EU Science Hub

State of the art on the contribution of water to antimicrobial resistance

Abstract:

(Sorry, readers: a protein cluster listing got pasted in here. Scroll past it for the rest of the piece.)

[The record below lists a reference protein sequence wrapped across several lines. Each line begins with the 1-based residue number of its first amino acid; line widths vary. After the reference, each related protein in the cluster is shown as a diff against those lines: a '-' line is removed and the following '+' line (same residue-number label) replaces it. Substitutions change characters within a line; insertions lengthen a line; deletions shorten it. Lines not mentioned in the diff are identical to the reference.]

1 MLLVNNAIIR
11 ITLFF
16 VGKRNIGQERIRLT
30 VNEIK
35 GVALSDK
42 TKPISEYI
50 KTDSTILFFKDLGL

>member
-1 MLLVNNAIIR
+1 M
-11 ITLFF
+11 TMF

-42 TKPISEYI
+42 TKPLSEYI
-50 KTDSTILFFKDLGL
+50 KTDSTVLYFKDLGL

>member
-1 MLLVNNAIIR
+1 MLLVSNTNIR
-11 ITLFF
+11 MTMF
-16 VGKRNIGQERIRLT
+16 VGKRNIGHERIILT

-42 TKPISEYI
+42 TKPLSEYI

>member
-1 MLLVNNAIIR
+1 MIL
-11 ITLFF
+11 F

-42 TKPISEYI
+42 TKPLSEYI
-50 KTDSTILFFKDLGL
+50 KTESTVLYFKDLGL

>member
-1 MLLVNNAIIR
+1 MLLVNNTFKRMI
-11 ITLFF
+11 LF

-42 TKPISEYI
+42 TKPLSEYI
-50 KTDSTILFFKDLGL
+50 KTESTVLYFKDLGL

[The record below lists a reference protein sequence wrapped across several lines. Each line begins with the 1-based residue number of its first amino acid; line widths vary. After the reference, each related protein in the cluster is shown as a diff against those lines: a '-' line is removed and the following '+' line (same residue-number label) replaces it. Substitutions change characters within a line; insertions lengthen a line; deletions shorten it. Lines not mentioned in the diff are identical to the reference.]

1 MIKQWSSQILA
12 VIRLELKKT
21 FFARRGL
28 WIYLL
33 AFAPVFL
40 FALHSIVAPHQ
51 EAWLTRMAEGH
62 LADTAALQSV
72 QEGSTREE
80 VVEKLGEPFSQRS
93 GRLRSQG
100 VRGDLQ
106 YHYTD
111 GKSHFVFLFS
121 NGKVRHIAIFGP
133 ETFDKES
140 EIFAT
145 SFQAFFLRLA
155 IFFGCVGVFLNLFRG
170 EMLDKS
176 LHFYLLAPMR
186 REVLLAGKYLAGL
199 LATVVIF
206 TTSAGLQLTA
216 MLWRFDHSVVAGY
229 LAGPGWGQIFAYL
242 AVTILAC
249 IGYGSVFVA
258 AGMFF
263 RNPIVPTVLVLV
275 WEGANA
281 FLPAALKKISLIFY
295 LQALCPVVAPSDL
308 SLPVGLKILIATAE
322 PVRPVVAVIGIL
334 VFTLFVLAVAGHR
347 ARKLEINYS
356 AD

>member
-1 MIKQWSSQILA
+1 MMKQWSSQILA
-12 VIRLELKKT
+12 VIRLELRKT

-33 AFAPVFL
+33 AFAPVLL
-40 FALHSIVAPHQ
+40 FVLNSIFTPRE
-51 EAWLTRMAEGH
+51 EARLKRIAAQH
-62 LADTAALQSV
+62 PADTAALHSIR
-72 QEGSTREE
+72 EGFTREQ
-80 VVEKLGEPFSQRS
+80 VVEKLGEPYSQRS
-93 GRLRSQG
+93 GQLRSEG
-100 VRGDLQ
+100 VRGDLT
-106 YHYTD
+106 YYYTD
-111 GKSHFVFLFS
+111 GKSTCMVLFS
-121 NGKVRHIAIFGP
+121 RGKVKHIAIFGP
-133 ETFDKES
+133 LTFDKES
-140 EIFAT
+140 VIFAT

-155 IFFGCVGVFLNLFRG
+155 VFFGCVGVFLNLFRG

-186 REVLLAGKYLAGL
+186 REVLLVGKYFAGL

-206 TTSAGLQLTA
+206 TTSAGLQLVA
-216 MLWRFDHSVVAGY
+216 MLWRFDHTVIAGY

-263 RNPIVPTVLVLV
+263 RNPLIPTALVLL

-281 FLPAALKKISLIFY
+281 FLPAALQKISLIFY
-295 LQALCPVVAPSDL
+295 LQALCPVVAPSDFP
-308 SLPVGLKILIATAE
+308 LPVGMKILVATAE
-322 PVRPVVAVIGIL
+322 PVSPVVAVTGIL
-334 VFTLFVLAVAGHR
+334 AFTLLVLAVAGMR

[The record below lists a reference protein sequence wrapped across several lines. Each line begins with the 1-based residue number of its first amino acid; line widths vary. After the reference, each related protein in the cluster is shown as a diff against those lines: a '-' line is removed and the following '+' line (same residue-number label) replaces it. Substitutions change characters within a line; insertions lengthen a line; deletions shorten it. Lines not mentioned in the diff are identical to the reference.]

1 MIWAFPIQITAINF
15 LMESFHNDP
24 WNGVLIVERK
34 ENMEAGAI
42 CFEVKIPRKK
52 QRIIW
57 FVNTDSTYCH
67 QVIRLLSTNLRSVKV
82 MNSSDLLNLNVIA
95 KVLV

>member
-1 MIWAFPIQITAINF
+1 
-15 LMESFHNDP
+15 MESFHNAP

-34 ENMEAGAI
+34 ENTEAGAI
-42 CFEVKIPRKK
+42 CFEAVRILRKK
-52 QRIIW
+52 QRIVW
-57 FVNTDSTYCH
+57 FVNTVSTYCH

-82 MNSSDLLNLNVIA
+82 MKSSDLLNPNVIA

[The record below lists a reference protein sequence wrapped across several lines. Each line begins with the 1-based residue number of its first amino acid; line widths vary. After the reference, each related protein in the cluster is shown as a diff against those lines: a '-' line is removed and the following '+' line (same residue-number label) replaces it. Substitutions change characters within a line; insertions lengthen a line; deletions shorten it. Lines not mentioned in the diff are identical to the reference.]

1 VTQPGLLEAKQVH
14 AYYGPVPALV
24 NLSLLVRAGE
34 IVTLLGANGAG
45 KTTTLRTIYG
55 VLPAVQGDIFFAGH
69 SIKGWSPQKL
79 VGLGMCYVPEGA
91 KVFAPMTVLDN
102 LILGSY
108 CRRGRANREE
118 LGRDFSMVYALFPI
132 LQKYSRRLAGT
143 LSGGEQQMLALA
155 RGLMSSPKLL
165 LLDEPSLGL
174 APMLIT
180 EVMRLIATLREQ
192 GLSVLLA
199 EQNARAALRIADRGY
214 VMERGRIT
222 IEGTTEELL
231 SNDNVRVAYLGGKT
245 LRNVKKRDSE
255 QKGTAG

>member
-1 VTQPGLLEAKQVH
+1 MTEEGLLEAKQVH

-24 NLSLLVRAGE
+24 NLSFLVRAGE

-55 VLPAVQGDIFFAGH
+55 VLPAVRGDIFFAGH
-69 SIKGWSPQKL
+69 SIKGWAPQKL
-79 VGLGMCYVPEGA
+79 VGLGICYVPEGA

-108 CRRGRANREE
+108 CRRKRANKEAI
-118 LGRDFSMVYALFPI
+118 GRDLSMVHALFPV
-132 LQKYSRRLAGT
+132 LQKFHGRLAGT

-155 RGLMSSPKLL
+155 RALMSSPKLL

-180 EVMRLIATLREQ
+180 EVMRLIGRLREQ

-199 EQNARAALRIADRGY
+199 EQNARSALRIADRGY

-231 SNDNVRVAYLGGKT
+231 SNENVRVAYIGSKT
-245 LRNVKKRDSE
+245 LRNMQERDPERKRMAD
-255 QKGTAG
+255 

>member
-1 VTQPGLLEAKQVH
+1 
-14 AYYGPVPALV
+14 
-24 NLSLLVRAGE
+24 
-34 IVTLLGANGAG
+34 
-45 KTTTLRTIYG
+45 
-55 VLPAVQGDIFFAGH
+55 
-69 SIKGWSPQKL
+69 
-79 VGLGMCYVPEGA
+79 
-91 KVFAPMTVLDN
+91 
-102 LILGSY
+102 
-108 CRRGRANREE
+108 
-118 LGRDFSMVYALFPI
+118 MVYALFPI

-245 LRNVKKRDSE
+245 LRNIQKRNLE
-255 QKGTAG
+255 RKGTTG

The antimicrobial resistance (AMR) is defined as the ability of microorganisms to withstand the effects of antibiotics and is considered a universal threat to humans, animals and the environment. The resistance mechanisms developed by bacteria originate from either the overuse of antibiotics in medical care and animal farming or from the spread of resistant genes among microorganisms. Worldwide, 700.000 people die annually from resistant infections and this means that if no action is taken, the estimated annual deaths attributable to AMR will be 10 million by 2050. The aim of this report is to discuss the mechanisms of antibiotic action and antibiotic resistance focusing on potential effects in water. Waterbodies have been indeed recognised as a significant reservoir of antibiotics and antibiotic resistance genes (ARG). They contribute to the interchange of resistance genes between pathogenic and non-pathogenic bacteria and they may favour the maintenance of the resistance in the environment. In this report, a review of the global scientific literature was conducted to show the levels of antibiotics in waste water treatment plants (WWTP), surface waters, agricultural runoff and drinking waters The most frequently monitored antibiotics in WWTP were sulfamethoxazole, ciprofloxacin and trimethoprim, while the most important substances in surface waters were erythromycin, sulfamethoxazole, trimethoprim and sulfamethazine.In parallel, a European database has been consulted to identify the antibiotics monitored in inland surface waters and the co-occurrence of heavy metals and antibiotic resistance in bacteria is discussed. It is indeed known that the chemical environmental pollution caused by heavy metals like silver (Ag), copper (Cu) or zinc (Zn) can co-select for antibiotic resistance. Antibiotics have been frequently detected in different aquatic environments within urban water cycles (waste, surface and drinking water) and, even if the levels are low (in the range of ng/L to µg/L), they could promote the acquisition of resistance by gene transfer between bacteria. The spread of AMR may be however constrained if general safety measures are taken to improve the effectiveness of wastewater treatment processes and to control the use of antibiotics in animal husbandry and in human medical practices. Additionally, new research must be conducted to understand the relationship between antibiotics’ concentration and the selection of resistance determinants in order to experimentally define the minimal concentration of antibiotics (as single and mixture) that induces resistance in bacteria. This factor should be then also considered in the evaluation of the risk assessment of antibiotics in water in order to define their environmental impact